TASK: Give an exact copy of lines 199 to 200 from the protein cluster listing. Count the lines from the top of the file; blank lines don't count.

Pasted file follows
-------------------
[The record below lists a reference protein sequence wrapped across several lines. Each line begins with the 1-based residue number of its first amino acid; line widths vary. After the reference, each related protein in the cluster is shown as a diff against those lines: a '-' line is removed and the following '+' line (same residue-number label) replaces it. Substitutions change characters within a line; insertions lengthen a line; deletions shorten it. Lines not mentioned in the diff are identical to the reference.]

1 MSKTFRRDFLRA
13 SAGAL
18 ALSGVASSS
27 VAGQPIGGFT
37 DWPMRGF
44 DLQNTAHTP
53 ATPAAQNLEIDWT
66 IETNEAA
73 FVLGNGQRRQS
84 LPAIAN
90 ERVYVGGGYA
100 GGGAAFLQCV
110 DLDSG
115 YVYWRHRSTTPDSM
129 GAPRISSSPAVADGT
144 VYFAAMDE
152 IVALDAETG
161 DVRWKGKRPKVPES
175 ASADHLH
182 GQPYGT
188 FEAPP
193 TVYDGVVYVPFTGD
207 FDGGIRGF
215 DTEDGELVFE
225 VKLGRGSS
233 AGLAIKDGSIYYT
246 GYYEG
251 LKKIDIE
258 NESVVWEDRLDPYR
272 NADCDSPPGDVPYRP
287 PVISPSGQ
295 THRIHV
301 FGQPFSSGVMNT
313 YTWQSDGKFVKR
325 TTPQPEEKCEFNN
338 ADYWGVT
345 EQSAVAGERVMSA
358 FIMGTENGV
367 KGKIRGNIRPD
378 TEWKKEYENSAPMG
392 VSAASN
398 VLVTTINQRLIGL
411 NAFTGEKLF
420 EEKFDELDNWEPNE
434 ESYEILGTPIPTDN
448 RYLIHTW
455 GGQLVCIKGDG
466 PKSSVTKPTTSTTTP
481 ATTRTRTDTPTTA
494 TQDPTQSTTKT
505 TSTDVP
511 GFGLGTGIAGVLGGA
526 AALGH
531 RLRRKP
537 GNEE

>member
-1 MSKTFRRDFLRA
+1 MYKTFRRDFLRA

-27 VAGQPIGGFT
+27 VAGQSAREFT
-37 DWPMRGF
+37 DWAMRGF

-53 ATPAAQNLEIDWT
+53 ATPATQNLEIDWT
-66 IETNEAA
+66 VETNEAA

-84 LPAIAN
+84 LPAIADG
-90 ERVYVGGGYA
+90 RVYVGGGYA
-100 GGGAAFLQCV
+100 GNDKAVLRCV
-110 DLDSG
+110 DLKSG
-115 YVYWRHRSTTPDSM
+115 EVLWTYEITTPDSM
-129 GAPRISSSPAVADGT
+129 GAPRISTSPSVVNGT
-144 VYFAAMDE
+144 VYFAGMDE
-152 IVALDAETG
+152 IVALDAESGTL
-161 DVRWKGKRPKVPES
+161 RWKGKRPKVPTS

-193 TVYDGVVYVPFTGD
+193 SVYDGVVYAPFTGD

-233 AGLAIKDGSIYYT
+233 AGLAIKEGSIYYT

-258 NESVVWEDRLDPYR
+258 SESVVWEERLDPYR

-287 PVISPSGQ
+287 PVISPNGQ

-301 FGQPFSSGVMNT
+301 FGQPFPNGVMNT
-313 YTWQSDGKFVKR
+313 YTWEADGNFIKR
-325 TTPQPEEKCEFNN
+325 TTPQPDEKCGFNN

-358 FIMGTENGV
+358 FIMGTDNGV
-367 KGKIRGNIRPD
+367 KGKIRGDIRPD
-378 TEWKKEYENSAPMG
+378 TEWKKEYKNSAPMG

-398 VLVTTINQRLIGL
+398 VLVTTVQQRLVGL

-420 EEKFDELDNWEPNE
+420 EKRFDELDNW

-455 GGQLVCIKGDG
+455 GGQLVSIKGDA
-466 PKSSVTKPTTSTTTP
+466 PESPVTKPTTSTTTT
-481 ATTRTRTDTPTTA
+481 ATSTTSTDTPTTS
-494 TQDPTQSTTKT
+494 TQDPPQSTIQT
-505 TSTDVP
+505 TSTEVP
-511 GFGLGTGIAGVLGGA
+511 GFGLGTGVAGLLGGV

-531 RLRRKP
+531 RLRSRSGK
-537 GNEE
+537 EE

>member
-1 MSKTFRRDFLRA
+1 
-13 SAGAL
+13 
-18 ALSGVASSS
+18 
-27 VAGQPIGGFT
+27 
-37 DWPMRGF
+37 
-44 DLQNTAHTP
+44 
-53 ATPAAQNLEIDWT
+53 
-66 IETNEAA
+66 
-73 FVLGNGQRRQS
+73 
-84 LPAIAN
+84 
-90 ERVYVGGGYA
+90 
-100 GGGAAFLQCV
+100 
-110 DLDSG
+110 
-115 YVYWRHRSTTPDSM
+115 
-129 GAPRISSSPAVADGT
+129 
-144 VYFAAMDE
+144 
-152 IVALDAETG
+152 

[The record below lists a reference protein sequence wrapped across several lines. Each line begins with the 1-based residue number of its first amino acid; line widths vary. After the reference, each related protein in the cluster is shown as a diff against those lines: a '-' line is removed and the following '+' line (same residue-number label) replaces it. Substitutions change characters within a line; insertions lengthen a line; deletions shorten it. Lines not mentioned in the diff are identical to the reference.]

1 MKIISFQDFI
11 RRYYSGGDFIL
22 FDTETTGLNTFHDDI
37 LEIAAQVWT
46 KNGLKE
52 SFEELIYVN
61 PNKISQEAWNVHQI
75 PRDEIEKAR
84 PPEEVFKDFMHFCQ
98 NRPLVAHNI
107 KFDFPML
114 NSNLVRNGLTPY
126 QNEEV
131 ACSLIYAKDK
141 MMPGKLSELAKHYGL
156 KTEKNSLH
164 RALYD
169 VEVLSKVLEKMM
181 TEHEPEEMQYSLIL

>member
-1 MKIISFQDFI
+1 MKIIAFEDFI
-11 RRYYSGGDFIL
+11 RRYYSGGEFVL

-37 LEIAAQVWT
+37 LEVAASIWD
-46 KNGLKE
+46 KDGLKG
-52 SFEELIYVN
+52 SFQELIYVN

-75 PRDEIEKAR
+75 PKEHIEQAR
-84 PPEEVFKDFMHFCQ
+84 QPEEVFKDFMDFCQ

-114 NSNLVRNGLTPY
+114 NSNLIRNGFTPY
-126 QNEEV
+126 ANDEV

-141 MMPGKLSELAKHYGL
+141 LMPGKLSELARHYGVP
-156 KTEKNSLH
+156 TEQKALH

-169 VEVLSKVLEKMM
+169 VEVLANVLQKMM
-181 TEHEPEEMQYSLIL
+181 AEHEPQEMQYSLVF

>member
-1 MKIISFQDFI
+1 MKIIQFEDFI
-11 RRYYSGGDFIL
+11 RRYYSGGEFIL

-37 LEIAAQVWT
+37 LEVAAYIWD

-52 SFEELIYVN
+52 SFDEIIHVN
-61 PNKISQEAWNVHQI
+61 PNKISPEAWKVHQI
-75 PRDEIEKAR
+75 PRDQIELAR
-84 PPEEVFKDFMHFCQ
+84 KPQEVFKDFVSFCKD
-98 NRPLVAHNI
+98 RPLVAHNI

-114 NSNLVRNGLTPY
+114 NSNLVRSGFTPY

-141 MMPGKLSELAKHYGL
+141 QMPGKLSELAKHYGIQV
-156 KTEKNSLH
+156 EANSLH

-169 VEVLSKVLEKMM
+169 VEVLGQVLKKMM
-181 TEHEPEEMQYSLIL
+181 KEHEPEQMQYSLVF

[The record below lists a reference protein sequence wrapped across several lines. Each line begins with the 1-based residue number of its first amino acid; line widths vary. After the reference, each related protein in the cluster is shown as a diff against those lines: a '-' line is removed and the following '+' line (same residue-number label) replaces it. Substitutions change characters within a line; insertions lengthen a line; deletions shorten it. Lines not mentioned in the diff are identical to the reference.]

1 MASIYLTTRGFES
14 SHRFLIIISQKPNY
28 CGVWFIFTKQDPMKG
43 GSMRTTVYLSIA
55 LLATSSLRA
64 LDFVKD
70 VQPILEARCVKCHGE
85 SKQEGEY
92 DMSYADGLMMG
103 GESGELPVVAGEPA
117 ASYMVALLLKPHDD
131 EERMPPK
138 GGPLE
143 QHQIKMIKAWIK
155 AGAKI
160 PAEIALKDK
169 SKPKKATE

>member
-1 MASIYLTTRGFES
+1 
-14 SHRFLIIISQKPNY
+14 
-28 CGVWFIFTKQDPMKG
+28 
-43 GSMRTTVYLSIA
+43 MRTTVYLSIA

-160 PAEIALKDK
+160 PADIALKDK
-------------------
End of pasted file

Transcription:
+126 ANDEV

-141 MMPGKLSELAKHYGL